BURNLEY Olympian Holly Lam-Moores says she is ‘devastated’ after funding for handball was cut completely by UK Sport.
Lam-Moores was one of the local stars of London 2012 and it was hoped that the sport, also played by Rossendalian star Ciaran Williams, would be boosted in popularity as a result.
But Team GB’s future is in doubt after the decision yesterday.
While swimming was the major casualty in yesterday’s funding announcement for the four years leading up to Rio 2016 after it returned just three medals at London 2012, handball and basketball lost all funding.
And a deeply disappointed Lam-Moores said: “I am devastated.
“We inspired a generation this summer but now unable to capitalise on that.
“It’s a sad, sad day for most GB team sports.”
There was good news for athletics, cycling, rowing, boxing and gymnastics in the record pot of £347million but reductions for swimming and volleyball as well as the cuts.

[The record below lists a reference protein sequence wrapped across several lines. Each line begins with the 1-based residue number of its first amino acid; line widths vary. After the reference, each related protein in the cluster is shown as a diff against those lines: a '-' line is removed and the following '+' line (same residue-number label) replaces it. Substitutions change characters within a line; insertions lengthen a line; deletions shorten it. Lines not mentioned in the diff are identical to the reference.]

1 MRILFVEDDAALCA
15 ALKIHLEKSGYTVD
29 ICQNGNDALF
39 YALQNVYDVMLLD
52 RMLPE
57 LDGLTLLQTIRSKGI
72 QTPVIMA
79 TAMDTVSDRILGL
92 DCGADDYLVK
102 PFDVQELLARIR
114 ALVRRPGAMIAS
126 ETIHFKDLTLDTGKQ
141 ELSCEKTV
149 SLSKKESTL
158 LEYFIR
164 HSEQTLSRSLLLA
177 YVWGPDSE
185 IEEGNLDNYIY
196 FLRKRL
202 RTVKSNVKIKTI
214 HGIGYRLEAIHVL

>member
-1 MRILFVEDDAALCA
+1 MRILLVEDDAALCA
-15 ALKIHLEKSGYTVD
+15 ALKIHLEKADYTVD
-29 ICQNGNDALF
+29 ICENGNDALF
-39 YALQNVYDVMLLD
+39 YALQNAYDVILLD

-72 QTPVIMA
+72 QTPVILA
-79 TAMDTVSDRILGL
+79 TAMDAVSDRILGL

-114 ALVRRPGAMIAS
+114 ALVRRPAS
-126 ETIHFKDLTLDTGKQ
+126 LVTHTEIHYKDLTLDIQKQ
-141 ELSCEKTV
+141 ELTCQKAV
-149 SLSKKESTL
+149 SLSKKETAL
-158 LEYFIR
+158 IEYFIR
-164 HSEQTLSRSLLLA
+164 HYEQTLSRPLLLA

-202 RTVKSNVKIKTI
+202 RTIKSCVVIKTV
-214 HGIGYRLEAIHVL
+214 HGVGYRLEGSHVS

Team GB did better on the athletics track than expected with the highlights including gold medal performances from Mo Farah, Jessica Ennis and Greg Rutherford and this has been reflected in their funding.
UKA Performance Director, Neil Black, said of the announcement: “We’re very pleased to receive the increased levels of support across both Olympic and Paralympic performance programmes.
“The investment in athletics reflects the progress made over the last four years and demonstrates confidence in our plans for the next Games cycle.”
British Basketball described the decision to cut its funding totally as “devastating” and a “waste” of previous investment.
Performance chairman, Roger Moreland, said: “We knew the criteria that UK Sport were applying for Rio, but having been funded to the tune of £8.5m in the lead up to London because of the sport’s medal potential for the future, this is a devastating decision and is a waste of investment.
“Over the last five years, the GB teams have done the equivalent of going from League Two in football to the Premier League. They have been competing with the very best countries in the world. It doesn’t seem much of a legacy to dash the hopes and aspirations of a sport whose heartland is founded in inner cities.”